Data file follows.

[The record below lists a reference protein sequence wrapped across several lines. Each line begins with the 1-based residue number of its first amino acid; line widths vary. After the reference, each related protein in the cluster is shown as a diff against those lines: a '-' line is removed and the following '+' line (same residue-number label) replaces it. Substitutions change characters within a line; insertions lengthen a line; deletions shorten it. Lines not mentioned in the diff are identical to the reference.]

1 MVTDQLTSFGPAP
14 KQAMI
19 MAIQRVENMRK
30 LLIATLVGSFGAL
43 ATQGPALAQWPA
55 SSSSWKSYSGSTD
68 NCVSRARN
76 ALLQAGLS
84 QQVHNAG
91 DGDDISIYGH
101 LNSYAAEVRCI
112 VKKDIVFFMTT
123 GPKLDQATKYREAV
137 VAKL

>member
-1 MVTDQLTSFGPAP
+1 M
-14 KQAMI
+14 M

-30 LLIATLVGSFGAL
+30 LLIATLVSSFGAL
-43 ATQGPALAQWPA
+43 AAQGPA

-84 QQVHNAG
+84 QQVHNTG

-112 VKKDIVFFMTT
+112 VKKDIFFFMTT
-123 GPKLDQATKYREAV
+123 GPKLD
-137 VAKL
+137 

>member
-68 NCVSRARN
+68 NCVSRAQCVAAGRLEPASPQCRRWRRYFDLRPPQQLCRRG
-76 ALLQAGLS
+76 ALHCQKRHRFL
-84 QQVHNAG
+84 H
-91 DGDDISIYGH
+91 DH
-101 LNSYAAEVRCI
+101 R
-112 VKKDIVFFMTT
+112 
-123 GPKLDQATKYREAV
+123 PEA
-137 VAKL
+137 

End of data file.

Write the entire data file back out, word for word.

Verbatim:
[The record below lists a reference protein sequence wrapped across several lines. Each line begins with the 1-based residue number of its first amino acid; line widths vary. After the reference, each related protein in the cluster is shown as a diff against those lines: a '-' line is removed and the following '+' line (same residue-number label) replaces it. Substitutions change characters within a line; insertions lengthen a line; deletions shorten it. Lines not mentioned in the diff are identical to the reference.]

1 MVTDQLTSFGPAP
14 KQAMI
19 MAIQRVENMRK
30 LLIATLVGSFGAL
43 ATQGPALAQWPA
55 SSSSWKSYSGSTD
68 NCVSRARN
76 ALLQAGLS
84 QQVHNAG
91 DGDDISIYGH
101 LNSYAAEVRCI
112 VKKDIVFFMTT
123 GPKLDQATKYREAV
137 VAKL

>member
-1 MVTDQLTSFGPAP
+1 M
-14 KQAMI
+14 M

-30 LLIATLVGSFGAL
+30 LLIATLVSSFGAL
-43 ATQGPALAQWPA
+43 AAQGPA

-84 QQVHNAG
+84 QQVHNTG

-112 VKKDIVFFMTT
+112 VKKDIFFFMTT
-123 GPKLDQATKYREAV
+123 GPKLD
-137 VAKL
+137 

>member
-68 NCVSRARN
+68 NCVSRAQCVAAGRLEPASPQCRRWRRYFDLRPPQQLCRRG
-76 ALLQAGLS
+76 ALHCQKRHRFL
-84 QQVHNAG
+84 H
-91 DGDDISIYGH
+91 DH
-101 LNSYAAEVRCI
+101 R
-112 VKKDIVFFMTT
+112 
-123 GPKLDQATKYREAV
+123 PEA
-137 VAKL
+137 